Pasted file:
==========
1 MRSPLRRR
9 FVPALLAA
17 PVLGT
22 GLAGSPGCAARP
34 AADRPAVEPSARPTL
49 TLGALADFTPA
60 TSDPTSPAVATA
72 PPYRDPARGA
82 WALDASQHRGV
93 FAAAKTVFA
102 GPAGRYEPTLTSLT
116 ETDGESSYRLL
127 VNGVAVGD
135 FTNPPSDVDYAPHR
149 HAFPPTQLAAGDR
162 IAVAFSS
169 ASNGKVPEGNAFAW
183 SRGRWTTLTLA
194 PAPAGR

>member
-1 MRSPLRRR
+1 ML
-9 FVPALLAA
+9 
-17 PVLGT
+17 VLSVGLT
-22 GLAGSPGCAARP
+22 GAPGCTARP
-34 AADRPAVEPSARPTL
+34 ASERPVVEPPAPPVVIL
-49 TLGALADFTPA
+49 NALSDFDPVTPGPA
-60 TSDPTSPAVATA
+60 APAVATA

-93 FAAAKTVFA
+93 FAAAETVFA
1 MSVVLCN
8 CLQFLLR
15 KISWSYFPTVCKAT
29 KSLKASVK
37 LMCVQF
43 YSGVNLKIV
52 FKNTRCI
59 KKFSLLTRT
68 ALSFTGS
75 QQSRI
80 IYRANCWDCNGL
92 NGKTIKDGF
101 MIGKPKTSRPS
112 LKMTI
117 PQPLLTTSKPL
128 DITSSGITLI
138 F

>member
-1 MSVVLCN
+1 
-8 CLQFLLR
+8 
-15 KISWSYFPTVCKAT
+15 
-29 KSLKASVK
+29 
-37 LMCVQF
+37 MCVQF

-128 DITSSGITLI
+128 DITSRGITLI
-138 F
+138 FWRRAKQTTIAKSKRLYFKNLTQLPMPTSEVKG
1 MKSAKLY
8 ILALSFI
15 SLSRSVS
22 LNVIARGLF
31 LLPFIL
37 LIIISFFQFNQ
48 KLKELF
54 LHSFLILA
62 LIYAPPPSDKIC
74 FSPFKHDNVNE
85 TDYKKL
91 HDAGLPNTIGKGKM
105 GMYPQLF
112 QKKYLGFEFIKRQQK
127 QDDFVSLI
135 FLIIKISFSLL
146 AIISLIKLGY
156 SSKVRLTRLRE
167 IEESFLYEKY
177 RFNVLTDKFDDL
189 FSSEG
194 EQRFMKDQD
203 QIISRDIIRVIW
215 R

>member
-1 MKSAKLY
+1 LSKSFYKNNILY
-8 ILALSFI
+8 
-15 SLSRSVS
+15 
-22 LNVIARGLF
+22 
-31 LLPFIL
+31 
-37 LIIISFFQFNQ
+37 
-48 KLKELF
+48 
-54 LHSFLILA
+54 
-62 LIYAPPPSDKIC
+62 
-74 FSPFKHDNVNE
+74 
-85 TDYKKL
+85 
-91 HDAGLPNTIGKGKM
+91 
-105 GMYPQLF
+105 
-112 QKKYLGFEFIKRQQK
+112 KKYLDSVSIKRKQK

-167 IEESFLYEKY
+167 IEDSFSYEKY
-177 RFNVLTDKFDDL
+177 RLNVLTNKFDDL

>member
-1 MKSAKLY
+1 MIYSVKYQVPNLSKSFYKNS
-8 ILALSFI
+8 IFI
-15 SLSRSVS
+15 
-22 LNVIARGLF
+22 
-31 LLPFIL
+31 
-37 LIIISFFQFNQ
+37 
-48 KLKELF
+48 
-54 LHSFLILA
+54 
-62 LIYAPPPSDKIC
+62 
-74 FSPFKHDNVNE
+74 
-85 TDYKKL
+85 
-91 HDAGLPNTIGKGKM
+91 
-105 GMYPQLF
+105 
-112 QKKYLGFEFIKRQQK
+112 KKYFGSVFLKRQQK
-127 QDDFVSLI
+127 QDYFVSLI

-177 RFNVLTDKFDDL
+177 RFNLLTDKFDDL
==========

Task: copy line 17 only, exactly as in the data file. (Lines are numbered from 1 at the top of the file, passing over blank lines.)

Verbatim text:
169 ASNGKVPEGNAFAW